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For their own good
Fifty years ago, they were screwed-up kids sent to the Florida School for Boys to be straightened out. But now they are screwed-up men, scarred by the whippings they endured. Read the story and see a video and portrait gallery.
Posthumous poems bring the beauty of the everyday into focus.
By ANGIE DROBNIC HOLAN
Published April 15, 2007
The Movie of Us captures a cinematic landscape of language. The poems are scenes sketched out in the cool blues and grays of a lake photographed just after sunset or just before dawn.
The subjects -- family, popular culture, 9/11 -- are highly accessible to the average reader. The Telling is a meditation on actors. In UFO, a father remembers an alien abduction in calm cadences
One of those clear nights the whole sky a jewelry case I almost dozed off from the spell when I seen it just ahead of me.
Another poem is a lamentation for the fate of Matthew Shepard, the gay teen killed in Wyoming. With its ambiguous speaker -- the victim or some sort of accomplice? -- it subtly evokes collective guilt while dwelling in the specific
Why did I let them I should have seen it at the bar, how trouble was trapped inside the sleeve, next to the smokes.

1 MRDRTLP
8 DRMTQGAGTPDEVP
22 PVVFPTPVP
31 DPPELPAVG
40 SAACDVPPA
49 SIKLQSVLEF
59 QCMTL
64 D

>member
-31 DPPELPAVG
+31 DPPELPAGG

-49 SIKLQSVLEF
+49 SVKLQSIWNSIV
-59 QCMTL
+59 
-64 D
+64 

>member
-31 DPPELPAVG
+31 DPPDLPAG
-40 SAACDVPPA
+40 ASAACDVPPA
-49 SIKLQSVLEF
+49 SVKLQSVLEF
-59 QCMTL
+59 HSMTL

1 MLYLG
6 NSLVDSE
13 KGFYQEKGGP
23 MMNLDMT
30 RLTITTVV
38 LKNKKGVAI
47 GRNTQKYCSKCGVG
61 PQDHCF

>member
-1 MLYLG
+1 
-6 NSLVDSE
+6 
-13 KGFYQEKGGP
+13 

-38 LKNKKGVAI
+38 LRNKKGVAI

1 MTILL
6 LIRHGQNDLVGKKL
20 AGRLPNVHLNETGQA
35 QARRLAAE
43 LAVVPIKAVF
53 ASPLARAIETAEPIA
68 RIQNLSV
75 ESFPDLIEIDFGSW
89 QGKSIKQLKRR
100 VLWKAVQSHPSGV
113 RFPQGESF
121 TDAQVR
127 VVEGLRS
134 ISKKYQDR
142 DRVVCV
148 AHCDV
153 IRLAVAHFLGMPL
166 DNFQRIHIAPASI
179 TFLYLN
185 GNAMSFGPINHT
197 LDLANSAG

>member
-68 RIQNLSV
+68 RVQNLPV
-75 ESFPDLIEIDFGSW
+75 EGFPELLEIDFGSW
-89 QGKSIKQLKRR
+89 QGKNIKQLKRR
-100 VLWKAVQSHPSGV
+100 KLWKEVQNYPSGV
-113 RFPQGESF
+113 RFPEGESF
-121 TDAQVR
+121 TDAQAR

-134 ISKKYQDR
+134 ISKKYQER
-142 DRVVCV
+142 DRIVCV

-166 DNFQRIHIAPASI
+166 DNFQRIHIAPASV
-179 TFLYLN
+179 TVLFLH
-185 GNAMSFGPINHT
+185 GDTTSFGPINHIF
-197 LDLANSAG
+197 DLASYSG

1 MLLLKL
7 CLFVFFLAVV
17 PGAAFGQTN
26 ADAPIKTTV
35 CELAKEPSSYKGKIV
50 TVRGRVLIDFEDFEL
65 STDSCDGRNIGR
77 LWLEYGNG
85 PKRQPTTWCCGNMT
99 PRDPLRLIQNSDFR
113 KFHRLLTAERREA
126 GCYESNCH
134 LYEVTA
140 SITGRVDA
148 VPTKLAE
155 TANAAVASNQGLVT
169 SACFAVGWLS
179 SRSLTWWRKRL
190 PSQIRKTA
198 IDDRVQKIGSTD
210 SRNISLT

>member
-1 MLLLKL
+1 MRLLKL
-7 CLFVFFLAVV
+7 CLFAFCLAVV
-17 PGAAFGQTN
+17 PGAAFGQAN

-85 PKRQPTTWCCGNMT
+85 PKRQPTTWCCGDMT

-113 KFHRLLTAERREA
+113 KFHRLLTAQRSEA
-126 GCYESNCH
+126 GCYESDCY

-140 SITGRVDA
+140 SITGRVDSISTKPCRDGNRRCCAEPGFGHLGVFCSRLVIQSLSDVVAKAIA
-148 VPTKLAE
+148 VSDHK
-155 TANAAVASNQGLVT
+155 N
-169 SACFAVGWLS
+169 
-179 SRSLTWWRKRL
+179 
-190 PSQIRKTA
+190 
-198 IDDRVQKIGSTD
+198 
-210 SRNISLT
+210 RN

Clarke divided his collection into four parts. The first focuses on family life, the second on adult life and pop culture, while the third is explicitly concerned with the terrorist attacks of 9/11.
These poems blend large and small concerns: Some ponder what lies at the heart of men such as Osama bin Laden and John Walker Lindh, while another is about a phone call with a brother in which they grapple with fear and memories. A coda called Sea-Gazing brings back the poet's fascination with water and family.
Editor Donald Morrill speculates that the final section he titled Sequels and Outtakes may have been the seeds for a second volume that will never come to pass, due to Clarke's death at age 48 in 2002. They are like extra features on a DVD, an appropriate treat after the main feature. The Movie of Us, though, is a book of surprising power and beauty that stands on its own as a first and final collection.
Angie Drobnic Holan is a Times news researcher
The Movie of Us By Kevin Jeffery Clarke University of Tampa Press, 126 pages, $20